Food stamp program needs more oversight

Elkhart Truth

In November, up to 50,000 Hoosiers could lose food stamp benefits because of a change to federal work and job training requirements.

Many would say it’s a change that’s long overdue, that people receiving benefits should work a certain number of hours or be in a job training program to get the money. Many would say we need to stop giving handouts and figure out how to get more people working.

That’s a fair argument, but the devil is in the details and those details could have a serious impact on people and food pantries.

The proposed change would impact people who don’t have dependents, so at least we’re not talking about the estimated 350,000 children who face hunger in the state.

This change likely would make people rely even more heavily on food pantries and food banks. In Indiana, and particularly Elkhart County, the way people use agencies that provide free food hasn’t changed the way you’d expect when unemployment was as low 3.5 percent in April and just a tad higher at 3.9 percent in July.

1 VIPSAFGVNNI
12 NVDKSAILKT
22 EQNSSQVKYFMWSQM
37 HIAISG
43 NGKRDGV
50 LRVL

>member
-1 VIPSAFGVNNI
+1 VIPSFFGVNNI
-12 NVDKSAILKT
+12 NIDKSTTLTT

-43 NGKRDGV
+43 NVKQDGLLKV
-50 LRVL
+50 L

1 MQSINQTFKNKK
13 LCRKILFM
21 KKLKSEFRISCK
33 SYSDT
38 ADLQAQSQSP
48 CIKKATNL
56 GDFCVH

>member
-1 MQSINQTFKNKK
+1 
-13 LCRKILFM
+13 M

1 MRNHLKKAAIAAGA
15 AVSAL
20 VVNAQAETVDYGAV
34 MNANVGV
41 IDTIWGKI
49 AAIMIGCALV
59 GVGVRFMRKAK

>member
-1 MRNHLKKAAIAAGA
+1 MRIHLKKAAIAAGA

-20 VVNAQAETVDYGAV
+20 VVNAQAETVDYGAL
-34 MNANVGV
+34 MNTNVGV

Food banks are still busy. People who get low wages or are underemployed still use food pantries to feed their families. Agencies that serve hot meals aren’t wondering whether what they make will be served.

The state suspended Supplemental Nutrition Assistance Program requirements in 2009 because of the high unemployment during the recession. Now that the recession is over, reinstating the rules makes sense.

Sadly, job training programs haven’t necessarily become more plentiful. The reliance on food pantries hasn’t dropped. So as this change comes at about 6 percent of those receiving the benefits, it could be seen as a hardship.

The state and federal governments offer some training programs, but their prominence didn’t rise in the wake of the recession as they should have. The Men Alive and Soup of Success programs at Church Community Services are great examples of programs that work and get people back to work, but there aren’t enough programs like them.

In the same way that the unemployment rate is an economic indicator, perhaps too much weight is put on it. It doesn’t tell a story of a community that suffered as average wages dropped, of how people still rely on free food, on whether people have dropped off the rolls because they’ve left the workforce. It’s an indicator, but there are others that show we’re still bouncing in the wake of the recession.

As this change comes, those things need to be addressed as well. It should have happened long before now.